YOUR PLACE TO EXCHANGE IDEAS AND EXPERIENCES
PEOPLE DON’T TALK OPENLY ABOUT WHY—and how
much—they give to the church. Money is often considered a private matter. But we can choose how and when
we disclose information.
During the last stewardship campaign at my church, I
wanted to move the conversation about money into the
light. I was tired of the shame. I wanted freedom. So I
invited three people who were tithing (or near tithing) to
share their “Why I Give” stories with the congregation.
Since this was new and scary, I went first. Here is my
When I was a young adult I only gave when I attended
church, and never committed to an amount. Then I
became a minister and I saw the church’s struggle to
meet budgets. I started giving regularly. But for years I
felt guilty that I wasn’t giving enough. Then I came to
Robert McClure United where the board passed a motion
giving me permission to see what members give. I was
moved and inspired by the incredible generosity. And I
started working towards tithing.
I was giving about seven percent of our total family
income but still feeling guilty. So I talked to my ministry
leadership coach. She said, “You only have to worry about
tithing your income. If you give 10 percent of that, you are
tithing.” I thought I had not been giving enough, but I was.
Recently, I was guided through a meditation on money,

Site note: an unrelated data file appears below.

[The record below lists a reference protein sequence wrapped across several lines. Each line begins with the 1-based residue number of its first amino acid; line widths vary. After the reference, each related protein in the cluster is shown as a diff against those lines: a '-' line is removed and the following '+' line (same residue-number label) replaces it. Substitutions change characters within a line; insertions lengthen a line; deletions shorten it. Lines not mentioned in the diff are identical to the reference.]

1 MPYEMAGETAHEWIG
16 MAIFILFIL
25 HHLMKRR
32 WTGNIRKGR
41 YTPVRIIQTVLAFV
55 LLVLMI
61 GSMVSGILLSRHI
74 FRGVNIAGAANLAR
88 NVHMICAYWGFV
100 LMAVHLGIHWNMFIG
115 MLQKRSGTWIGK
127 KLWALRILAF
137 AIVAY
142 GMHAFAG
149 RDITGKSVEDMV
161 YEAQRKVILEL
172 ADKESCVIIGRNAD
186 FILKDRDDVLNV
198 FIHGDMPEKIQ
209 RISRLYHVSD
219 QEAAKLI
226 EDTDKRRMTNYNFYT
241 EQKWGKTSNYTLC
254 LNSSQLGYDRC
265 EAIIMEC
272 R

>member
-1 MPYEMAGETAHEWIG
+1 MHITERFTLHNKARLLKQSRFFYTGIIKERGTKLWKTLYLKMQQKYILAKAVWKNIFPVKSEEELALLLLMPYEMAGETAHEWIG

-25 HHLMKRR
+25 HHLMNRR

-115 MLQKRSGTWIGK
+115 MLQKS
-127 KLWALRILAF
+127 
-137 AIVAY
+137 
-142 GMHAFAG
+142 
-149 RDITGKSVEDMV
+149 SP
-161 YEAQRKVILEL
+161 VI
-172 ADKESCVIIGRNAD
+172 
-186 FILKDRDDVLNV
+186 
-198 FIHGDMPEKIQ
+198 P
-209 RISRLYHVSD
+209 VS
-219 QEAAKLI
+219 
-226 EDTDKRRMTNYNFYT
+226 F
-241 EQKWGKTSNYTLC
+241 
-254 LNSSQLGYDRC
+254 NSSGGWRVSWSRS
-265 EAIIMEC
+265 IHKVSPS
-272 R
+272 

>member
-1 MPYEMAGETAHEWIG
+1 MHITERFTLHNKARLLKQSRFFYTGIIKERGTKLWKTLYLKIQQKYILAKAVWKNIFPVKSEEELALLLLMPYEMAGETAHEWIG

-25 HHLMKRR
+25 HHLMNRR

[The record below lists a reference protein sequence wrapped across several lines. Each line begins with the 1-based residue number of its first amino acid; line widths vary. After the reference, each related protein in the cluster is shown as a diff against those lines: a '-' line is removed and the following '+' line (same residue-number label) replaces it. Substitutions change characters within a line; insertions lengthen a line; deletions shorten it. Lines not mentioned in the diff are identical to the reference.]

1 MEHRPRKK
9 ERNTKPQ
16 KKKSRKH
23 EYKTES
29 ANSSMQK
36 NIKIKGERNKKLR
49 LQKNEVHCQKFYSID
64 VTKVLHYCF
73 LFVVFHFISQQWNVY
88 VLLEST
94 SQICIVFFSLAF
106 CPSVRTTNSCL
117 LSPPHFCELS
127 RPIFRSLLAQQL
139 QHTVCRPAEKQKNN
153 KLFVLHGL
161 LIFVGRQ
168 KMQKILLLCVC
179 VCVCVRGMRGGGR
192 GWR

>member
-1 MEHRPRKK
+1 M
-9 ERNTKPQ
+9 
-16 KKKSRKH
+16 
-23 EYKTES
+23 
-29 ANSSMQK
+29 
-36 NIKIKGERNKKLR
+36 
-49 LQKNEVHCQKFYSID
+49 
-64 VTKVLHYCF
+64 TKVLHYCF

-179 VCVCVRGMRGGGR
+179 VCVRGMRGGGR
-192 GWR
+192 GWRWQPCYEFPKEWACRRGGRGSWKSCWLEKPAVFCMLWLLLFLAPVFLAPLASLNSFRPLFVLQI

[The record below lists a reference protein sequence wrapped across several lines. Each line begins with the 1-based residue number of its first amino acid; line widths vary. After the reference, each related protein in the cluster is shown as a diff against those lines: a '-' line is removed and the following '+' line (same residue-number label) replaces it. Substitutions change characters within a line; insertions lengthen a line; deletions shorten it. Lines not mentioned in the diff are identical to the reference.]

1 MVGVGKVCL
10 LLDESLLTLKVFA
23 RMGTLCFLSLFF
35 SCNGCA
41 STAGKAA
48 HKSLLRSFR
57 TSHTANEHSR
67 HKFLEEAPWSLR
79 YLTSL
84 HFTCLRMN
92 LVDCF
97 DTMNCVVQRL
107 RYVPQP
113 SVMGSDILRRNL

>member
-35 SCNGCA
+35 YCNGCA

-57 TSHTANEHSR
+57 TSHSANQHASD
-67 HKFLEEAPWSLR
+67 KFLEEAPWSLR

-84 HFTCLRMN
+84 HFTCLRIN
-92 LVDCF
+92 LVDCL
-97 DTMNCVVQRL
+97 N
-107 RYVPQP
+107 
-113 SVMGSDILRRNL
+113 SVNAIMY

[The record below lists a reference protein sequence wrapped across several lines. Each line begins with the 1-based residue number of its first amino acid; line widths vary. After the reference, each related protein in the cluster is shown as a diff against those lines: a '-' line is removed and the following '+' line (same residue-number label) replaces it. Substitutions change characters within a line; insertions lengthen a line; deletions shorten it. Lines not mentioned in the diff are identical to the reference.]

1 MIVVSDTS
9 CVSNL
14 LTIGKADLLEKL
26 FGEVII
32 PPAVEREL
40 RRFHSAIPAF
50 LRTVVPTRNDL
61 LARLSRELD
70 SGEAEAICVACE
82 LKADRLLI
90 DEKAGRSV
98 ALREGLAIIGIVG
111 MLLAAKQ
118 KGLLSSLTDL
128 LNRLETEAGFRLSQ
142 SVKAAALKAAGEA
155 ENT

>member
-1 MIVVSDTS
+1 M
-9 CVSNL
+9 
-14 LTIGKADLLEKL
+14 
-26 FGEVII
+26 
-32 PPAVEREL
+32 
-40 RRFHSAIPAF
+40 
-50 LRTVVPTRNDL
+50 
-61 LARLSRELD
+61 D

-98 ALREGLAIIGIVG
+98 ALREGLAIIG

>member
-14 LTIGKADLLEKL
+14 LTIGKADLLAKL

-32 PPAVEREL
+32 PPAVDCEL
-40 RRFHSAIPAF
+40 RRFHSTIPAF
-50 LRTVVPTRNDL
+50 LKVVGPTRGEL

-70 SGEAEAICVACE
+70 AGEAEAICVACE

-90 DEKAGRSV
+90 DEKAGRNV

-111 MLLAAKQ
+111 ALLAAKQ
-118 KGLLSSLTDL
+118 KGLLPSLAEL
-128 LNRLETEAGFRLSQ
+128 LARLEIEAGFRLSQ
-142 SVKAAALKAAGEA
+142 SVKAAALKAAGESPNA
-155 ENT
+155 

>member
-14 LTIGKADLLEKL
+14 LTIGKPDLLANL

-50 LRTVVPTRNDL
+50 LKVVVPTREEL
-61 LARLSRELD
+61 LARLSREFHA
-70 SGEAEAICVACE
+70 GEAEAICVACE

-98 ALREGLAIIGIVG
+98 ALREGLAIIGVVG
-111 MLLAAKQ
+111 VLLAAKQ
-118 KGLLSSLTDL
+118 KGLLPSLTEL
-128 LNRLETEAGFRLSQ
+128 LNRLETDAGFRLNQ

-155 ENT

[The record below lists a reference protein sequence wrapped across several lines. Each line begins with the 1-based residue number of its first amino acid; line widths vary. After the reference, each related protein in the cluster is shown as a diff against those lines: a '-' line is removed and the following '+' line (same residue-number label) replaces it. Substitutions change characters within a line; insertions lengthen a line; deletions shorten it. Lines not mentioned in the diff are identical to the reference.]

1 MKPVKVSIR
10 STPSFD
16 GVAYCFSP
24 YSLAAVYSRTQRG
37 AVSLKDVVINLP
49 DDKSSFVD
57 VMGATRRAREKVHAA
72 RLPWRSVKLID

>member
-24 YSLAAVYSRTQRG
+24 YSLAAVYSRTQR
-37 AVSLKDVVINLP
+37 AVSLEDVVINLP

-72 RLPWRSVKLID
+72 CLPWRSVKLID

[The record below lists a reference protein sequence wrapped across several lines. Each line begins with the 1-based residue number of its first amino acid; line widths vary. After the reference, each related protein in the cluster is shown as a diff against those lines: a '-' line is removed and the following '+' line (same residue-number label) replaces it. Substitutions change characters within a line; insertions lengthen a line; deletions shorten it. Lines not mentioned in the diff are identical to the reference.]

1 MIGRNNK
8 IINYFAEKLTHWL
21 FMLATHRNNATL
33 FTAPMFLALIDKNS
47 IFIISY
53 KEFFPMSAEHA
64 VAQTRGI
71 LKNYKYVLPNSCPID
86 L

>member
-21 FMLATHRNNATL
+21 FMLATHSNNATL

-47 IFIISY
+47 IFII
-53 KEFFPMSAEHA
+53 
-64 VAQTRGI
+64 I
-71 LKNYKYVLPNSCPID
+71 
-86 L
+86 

which included questions such as, “What do you believe
you will lose if you earn more money?” In that moment, I
realized I didn’t need anymore; what I earn is not tied to my
value as a person. John Wesley, the founder of Methodism,
capped his income and I can, too. I am due for a raise and
while my wage is the minimum for a minister with my years
of experience, I will give back any increase I receive.
I give to the church because I love the community and
the relationships I have with people. I give because I want
to be free of my desire to want and buy more. Last year,
I donated $5,840. This year, I will give more. That’s what
tithing is: an invitation to live generously. And the feeling
that comes with it is the end of guilt.
The “Why I Give” stories really seemed to inspire people
in my congregation. By the end of our stewardship campaign, Robert McClure United’s givings had increased by
just over $1,000 a month. People seem more committed
than before the campaign.
The Rev. Kelly Osgoode is the minister at Robert McClure
United in Calgary R o
ROBERT MCCLURE UNITED, CALGARY
• Location: urban congregation
• 101 members
• People gave $6,170 to Mission & Service in
Money sense By Kelly Osgoode
Talking tithing in the church Osgoode and husband Chris celebrate the
recent confirmation of their daughters.